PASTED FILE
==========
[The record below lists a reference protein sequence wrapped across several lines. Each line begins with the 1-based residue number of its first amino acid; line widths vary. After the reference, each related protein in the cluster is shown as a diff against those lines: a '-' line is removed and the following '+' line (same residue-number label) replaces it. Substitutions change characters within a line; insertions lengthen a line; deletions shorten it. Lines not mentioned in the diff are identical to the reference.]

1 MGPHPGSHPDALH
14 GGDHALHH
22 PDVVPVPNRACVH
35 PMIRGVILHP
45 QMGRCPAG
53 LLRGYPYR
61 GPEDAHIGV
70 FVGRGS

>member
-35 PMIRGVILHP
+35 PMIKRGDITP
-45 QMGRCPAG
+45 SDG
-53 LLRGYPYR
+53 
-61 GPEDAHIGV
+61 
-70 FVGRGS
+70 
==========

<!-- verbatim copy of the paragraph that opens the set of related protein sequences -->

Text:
[The record below lists a reference protein sequence wrapped across several lines. Each line begins with the 1-based residue number of its first amino acid; line widths vary. After the reference, each related protein in the cluster is shown as a diff against those lines: a '-' line is removed and the following '+' line (same residue-number label) replaces it. Substitutions change characters within a line; insertions lengthen a line; deletions shorten it. Lines not mentioned in the diff are identical to the reference.]